Because the questions I want to be answered were not that broad, going through the Journals, Articles, Wayne.edu Search, and Books and media sections was a lengthy process of clicking and scrolling through pages and pages of finding the sources I had planned for. The original resources I wanted to use consisted of a documentary, two articles in a scholarly journal, and an article, however, things did not go that way. My research process consisted of the ongoing process of clicking, skimming, and closing potential articles and documentaries. Under the "Journals" section from my search of depression, I came up empty, every journal I clicked on made no attempt at answering any of my questions. It was not until I used the "Articles" section that I found an article from the Open Journal of Depression: "Depression-Factors, Symptoms, Prevention and the Role of Open Journal of Depression." Under the "Wayne.edu Search" section, I found the Literature of Prescription: Mental Health and Depression on the WSU Libraries website which leads me to an article from the Harvard Mental Health Letter, "The Many Faces of Depression." Under the "Books and Media" section I went through a total of 4 potential books, all of which answered at least one of the questions I wanted answered. However, Understanding Depression by Rudy Nydegger was the book that I gained the most knowledge about depression. After going through all the sections of my search of depression, I went to google to search "Is depression a disease journal" which gave me the interesting article "Major Depressive Disorder: What are the Facts?" .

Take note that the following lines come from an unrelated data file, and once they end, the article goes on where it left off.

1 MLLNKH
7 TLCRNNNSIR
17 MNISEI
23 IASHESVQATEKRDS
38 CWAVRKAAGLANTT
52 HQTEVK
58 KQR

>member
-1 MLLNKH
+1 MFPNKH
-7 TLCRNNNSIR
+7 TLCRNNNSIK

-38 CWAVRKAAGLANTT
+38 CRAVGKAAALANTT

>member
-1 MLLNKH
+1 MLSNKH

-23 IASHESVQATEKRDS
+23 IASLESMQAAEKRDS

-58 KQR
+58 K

A question I expected to be answered in a clinical way, just as doctors define bipolar disorder as "a mental illness that brings severe high and low moods and changes in sleep, energy, thinking, and behavior" (WebMD 2) or "experience excessive anxiety and worry, often expecting the worst even when there is no apparent reason for concern.